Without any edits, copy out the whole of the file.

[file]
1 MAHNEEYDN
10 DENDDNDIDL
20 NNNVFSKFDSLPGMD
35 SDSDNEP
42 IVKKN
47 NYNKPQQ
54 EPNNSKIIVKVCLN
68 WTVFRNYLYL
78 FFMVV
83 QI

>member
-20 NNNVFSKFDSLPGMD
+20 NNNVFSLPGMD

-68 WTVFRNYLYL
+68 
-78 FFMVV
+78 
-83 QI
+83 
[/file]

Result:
1 MAHNEEYDN
10 DENDDNDIDL
20 NNNVFSKFDSLPGMD
35 SDSDNEP
42 IVKKN
47 NYNKPQQ
54 EPNNSKIIVKVCLN
68 WTVFRNYLYL
78 FFMVV
83 QI

>member
-20 NNNVFSKFDSLPGMD
+20 NNNVFSLPGMD

-68 WTVFRNYLYL
+68 
-78 FFMVV
+78 
-83 QI
+83 